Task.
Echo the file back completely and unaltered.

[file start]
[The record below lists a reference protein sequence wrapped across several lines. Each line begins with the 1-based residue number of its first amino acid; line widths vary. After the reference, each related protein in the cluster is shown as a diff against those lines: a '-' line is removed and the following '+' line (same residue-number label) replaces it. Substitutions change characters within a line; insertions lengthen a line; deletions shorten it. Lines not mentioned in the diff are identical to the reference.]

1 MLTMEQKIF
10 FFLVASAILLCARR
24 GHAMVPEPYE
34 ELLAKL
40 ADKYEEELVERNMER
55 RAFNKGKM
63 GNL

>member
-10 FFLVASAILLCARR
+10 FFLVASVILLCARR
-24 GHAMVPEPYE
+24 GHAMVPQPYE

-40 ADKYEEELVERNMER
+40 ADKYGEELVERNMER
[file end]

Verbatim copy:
[The record below lists a reference protein sequence wrapped across several lines. Each line begins with the 1-based residue number of its first amino acid; line widths vary. After the reference, each related protein in the cluster is shown as a diff against those lines: a '-' line is removed and the following '+' line (same residue-number label) replaces it. Substitutions change characters within a line; insertions lengthen a line; deletions shorten it. Lines not mentioned in the diff are identical to the reference.]

1 MLTMEQKIF
10 FFLVASAILLCARR
24 GHAMVPEPYE
34 ELLAKL
40 ADKYEEELVERNMER
55 RAFNKGKM
63 GNL

>member
-10 FFLVASAILLCARR
+10 FFLVASVILLCARR
-24 GHAMVPEPYE
+24 GHAMVPQPYE

-40 ADKYEEELVERNMER
+40 ADKYGEELVERNMER